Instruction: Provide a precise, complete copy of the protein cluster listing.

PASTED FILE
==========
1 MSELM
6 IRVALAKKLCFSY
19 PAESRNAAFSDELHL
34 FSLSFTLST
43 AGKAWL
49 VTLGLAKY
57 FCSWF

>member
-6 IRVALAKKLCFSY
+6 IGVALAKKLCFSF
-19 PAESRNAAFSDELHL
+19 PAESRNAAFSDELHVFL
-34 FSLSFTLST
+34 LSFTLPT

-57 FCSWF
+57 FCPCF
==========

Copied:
1 MSELM
6 IRVALAKKLCFSY
19 PAESRNAAFSDELHL
34 FSLSFTLST
43 AGKAWL
49 VTLGLAKY
57 FCSWF

>member
-6 IRVALAKKLCFSY
+6 IGVALAKKLCFSF
-19 PAESRNAAFSDELHL
+19 PAESRNAAFSDELHVFL
-34 FSLSFTLST
+34 LSFTLPT

-57 FCSWF
+57 FCPCF